MobiMOOC: MOOC run in 2011 and 2012 that spurred the formation of a research group to explore the nature of learning in a MOOC and its relation to mobile learning. Several papers have been co-authored as a result of this research team ranging from pedagogical applications of MOOCs, complexity theory, and emotive analysis of discussion board transcripts.
Edinspace:Online learning provokes questions about the nature of place and institution for distance learners: what does it mean to be a student at Edinburgh who is not in Edinburgh, and what insight does this give us into learning design for high quality distance programmes? This project explores notions of place and institution for the MSc in E-Learning in the School of Education at the University of Edinburgh. Over one year, we will conduct a piece of research in which narrative and visual data is generated by students within the themes of place, home, and institution.
Elektroniches-Lernen-Muzik is our attempt to create a place where members of the E-Learning community – and other interested parties – can share ideas, resources and playlists, and engage in discussion surrounding the role of music in elearning. In this project we explore, in an informal way, the influence that music and sound have upon our learning spaces. The idea grew out of a conversation that originally took place in autumn 2010 between participants on the E-Learning and Digital Cultures course, part of the MSc in E-Learning at The University of Edinburgh. Since then, Jeremy, Michael and I (the self-appointed ‘curators’ of this project) have regularly returned to the idea of ‘soundtracking’ our engagement with the E-Learning programme. We’ve talked about how we might discuss and share the impact and influence that music has upon the spaces in which we learn.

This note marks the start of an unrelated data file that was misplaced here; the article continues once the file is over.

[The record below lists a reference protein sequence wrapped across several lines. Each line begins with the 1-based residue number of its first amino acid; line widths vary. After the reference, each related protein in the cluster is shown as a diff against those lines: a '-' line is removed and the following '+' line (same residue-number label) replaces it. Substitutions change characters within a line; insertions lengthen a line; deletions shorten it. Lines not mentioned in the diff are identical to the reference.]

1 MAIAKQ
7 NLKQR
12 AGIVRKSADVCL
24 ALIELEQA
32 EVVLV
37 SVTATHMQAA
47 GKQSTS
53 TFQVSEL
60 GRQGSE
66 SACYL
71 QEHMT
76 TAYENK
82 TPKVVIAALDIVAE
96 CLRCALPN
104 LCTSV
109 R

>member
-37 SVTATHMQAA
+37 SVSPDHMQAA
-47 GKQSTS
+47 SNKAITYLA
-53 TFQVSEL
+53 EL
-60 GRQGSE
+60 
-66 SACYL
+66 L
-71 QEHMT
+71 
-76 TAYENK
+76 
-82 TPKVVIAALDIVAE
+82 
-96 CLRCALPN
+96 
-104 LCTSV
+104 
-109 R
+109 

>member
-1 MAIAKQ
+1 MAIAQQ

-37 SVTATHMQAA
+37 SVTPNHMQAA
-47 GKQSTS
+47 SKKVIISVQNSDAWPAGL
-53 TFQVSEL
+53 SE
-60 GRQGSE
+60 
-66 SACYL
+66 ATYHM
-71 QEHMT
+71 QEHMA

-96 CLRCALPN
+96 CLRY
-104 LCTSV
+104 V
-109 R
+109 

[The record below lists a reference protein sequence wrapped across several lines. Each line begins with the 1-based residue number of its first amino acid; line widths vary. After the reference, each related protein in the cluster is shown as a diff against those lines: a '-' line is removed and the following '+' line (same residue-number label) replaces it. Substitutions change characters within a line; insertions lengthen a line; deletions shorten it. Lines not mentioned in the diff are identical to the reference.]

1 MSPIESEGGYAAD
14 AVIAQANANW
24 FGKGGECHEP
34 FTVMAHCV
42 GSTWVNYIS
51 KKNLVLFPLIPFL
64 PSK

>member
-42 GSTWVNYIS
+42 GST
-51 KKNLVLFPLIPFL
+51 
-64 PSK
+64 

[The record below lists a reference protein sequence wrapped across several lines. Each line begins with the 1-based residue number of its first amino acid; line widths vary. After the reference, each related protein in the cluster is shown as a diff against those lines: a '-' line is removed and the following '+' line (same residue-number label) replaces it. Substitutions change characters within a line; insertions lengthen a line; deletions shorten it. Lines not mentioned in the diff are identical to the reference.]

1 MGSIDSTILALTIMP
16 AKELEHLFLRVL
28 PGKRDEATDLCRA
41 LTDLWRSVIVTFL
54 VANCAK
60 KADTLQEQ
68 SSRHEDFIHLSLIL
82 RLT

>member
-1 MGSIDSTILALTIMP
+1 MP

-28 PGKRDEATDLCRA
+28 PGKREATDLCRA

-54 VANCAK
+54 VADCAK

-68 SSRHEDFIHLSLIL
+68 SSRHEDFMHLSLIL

SWOP (Student writing: innovative online strategies for assessment & feedback) was funded from 2009-2011 by the Principal’s Teaching Award Scheme at the University of Edinburgh to take a closer look at some of the programme’s practices. Our goals were to understand better how our approach works, how to make that approach even better, and how to share what we have learned with others interested in online and distance learning. Over the past two years the project has been an important source of insight into the assessment, feedback and digital writing practices of the MSc in E-learning.
The key data generated by the project were a series of student-led ethnographies of courses, where students acted as participant observers and kept field notes that were analysed and used to develop three key project themes:
- Feedback cultures;
- Negotiating tensions: isolation and community; silence and noise; absence and presence; individuality and convergence; freedom and constraint;
- Emotion, conflict and investment.